Thursday, February 12, 2009

Sel Gris - grey sea salt en francais

Toss the iodized salt once and for all.  Sea salt has a wonderful flavor without a nasty metallic after taste.  I did so years ago and am glad I did.  The last year or so has been experimenting and tasting different salts.  The all are salty but some do a much better job of brining out the natural sweetness and depth of flavor in your food than others.

I first heard about "sel gris", literally "salt gray" in french several years ago as that is what chef Michael Chiarello uses, liberally.  His show "Napa Style" started out on FoodTV and now has moved over to the Fine Living Network.  Its good viewing though at times his parties in the vineyard are so far fetched for us regular folks.

I've sorta half-assedly look for the stuff and stumbled across a jar of "Sel Gris aux Herbes" at Surfas a while back.  (Literally Salt Gray with Herbs.)  I grabbed a jar a few weeks back and only recently decided to crack it open and wow...what a different level of flavor it brings.

I used it with some vegies I sauteed to put with some couscous.  The "Sel Gris" was tossed on the hot veg just before I added it to the cooked couscous and folded it in.  Wow.  Just plain old wow.  Yes you got little bits of salt that just exploded with herbal goodness and a "sweet" finish.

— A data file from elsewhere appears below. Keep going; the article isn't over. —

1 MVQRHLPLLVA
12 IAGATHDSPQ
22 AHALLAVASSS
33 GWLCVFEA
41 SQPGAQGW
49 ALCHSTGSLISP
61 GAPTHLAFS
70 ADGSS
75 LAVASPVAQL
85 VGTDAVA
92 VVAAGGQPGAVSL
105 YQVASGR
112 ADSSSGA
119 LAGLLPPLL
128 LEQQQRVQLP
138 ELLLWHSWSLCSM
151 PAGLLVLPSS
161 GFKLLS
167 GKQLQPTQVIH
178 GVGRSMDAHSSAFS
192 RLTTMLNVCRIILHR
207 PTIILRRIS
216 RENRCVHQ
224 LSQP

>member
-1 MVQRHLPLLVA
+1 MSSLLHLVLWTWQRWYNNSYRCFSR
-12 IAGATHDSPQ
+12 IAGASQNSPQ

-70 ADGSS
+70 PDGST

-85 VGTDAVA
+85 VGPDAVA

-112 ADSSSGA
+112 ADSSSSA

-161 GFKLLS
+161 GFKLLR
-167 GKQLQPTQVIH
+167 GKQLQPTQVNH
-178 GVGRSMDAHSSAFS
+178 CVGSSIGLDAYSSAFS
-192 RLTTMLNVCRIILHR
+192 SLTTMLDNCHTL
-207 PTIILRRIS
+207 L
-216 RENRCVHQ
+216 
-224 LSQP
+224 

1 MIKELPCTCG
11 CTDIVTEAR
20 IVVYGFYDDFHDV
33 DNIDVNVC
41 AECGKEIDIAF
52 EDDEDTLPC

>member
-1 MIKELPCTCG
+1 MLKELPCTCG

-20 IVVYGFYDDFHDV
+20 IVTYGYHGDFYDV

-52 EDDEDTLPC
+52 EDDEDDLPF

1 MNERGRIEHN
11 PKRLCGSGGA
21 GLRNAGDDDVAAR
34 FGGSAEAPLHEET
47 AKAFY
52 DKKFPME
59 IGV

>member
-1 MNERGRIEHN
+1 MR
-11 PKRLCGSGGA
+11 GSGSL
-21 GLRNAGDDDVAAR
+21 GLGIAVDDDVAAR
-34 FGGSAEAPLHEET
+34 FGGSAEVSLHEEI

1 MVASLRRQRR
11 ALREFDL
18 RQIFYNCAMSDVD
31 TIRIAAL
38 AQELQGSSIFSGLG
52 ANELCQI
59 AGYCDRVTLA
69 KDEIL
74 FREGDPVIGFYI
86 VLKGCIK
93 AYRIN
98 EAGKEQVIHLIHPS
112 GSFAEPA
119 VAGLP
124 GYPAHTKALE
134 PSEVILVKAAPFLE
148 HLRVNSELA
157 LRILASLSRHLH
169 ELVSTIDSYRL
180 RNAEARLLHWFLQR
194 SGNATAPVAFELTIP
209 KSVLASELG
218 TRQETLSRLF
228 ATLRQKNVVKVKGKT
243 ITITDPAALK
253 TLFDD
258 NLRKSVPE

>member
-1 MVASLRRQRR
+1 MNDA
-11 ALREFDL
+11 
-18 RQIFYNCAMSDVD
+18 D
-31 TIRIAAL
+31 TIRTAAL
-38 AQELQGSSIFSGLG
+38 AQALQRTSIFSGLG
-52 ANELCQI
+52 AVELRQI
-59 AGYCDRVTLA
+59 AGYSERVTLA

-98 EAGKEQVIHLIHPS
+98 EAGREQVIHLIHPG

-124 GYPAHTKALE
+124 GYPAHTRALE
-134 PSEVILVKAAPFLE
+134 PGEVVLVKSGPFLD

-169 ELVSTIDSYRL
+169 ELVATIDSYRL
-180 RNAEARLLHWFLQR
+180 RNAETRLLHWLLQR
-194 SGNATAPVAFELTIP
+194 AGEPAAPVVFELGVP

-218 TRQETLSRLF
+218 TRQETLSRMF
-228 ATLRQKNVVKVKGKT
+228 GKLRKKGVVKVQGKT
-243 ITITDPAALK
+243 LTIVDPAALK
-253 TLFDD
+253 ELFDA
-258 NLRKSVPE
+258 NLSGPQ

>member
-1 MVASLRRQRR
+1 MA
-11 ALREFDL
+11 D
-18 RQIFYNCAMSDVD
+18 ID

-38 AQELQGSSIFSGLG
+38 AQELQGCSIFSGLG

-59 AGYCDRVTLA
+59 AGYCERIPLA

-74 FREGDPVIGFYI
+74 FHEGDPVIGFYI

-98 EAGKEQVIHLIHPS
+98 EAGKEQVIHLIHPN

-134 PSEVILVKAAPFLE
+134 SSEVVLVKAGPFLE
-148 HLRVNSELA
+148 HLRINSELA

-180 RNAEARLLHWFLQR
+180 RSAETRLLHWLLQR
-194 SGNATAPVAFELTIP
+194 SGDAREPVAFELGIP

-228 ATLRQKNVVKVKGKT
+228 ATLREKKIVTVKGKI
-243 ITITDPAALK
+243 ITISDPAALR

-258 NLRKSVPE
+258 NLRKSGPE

Next experiment is on some Sourdough bread I am baking at the moment.  

Doing a little research I found out that "Sel Gris" is actually a very healthy salt.  It gets it dark gray color due to the high mineral content in the salt.  Those trace minerals also are what we need in our diet.  Getting them naturally has to be way better for us than getting white salt that has been "iodized".  Am not an expert but that is my take on what I've read.  If I'm wrong then I may have kicked off a good urban legend.

If you can't find it locally you can always order your own stash at Surfas Online. will be allowed to use a good kosher salt for general baking, cooking and pickling, sea salts are way too expensive to use for the general stuff, they are a finishing salt.


Janna said...

Do you use flavored finishing salts with your cooking?

I ask as my partner and I hand-craft a unique range of flavors in Seattle that we sell at a local farmers market.

The Almond Cardamom salt would be a lovely accent to your sourdough bread. Though Nicoise Olive is our most popular. Take a peak if you're curious.



frazgo said...

Janna, great stuff on the link. My mind is all a whirl. I bookmarked it.

I haven't tried using the flavored salts in cooking, but then again I only recently grabbed the sel gris aux herbes I wrote about here. So far I've used it as a finishing salt at the end where it would either compliment what is already in the dish or on the bread. I liked the results.

Your idea for other flavored salts on a bread has me thinking too. Experimentation time coming.